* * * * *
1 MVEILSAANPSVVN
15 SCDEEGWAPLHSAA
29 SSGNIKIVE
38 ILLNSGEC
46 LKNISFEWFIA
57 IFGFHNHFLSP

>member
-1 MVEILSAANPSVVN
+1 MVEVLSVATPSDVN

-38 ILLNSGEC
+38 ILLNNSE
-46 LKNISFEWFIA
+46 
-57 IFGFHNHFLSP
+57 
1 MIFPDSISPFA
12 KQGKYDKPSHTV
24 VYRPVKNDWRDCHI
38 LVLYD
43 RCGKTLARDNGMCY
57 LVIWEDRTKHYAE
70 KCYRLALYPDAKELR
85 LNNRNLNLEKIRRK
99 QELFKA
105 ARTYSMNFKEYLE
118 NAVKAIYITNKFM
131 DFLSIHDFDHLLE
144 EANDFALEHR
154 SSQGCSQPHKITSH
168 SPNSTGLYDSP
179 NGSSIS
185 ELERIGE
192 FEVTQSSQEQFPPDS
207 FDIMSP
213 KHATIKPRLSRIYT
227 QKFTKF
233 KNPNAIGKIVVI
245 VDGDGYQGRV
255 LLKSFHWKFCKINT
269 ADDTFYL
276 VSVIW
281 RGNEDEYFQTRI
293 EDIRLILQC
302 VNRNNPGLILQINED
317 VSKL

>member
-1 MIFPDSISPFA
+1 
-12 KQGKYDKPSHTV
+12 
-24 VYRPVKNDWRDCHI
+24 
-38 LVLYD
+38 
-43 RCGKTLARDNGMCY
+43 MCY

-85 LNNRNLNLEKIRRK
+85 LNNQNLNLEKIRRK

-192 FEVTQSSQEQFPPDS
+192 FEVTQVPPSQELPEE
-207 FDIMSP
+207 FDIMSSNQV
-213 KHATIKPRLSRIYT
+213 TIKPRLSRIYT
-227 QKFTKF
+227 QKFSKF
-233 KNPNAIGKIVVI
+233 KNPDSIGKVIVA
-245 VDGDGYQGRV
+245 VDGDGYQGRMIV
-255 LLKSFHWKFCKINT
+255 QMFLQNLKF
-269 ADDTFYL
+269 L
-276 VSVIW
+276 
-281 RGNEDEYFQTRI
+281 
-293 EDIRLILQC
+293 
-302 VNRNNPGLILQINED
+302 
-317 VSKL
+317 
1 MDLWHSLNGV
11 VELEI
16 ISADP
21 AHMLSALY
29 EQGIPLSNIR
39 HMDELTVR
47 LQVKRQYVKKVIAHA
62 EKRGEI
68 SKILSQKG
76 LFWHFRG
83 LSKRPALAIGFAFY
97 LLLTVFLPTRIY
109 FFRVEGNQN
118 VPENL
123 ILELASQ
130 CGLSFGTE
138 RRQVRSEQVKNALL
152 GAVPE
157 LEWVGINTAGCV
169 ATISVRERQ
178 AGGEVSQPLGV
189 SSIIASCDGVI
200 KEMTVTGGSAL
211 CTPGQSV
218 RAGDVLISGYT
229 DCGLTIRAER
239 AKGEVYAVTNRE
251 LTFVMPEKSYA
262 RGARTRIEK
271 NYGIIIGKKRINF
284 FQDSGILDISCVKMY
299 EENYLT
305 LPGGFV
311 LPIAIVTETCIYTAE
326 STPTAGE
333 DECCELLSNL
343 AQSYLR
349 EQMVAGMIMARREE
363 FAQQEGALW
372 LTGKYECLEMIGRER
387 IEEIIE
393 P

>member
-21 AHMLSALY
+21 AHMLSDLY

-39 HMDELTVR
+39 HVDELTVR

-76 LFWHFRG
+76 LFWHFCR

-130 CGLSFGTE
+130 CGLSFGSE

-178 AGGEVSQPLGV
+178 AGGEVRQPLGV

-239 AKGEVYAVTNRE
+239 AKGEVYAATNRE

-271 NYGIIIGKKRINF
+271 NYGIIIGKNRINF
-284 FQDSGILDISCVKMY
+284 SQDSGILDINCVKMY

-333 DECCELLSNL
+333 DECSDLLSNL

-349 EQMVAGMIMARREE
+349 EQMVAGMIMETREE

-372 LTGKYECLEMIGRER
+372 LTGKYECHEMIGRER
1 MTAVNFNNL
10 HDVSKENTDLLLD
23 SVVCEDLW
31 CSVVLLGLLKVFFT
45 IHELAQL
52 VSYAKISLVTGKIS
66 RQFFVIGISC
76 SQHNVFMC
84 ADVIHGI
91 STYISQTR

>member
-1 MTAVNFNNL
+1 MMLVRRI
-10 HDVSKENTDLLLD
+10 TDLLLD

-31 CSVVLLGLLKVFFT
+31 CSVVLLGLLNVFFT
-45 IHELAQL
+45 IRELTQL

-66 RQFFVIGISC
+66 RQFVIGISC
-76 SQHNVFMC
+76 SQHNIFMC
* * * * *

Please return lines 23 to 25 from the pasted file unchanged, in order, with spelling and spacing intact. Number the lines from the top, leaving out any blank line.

85 LNNRNLNLEKIRRK
99 QELFKA
105 ARTYSMNFKEYLE